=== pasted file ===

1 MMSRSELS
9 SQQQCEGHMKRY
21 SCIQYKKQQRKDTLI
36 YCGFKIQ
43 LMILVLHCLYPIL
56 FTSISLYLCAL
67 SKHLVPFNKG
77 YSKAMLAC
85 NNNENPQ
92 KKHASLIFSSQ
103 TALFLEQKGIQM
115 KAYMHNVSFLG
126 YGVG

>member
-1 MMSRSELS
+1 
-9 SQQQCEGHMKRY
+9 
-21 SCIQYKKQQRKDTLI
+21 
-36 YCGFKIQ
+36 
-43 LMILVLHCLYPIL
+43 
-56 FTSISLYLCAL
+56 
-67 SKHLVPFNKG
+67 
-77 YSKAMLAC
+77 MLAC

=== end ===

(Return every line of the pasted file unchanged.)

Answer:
1 MMSRSELS
9 SQQQCEGHMKRY
21 SCIQYKKQQRKDTLI
36 YCGFKIQ
43 LMILVLHCLYPIL
56 FTSISLYLCAL
67 SKHLVPFNKG
77 YSKAMLAC
85 NNNENPQ
92 KKHASLIFSSQ
103 TALFLEQKGIQM
115 KAYMHNVSFLG
126 YGVG

>member
-1 MMSRSELS
+1 
-9 SQQQCEGHMKRY
+9 
-21 SCIQYKKQQRKDTLI
+21 
-36 YCGFKIQ
+36 
-43 LMILVLHCLYPIL
+43 
-56 FTSISLYLCAL
+56 
-67 SKHLVPFNKG
+67 
-77 YSKAMLAC
+77 MLAC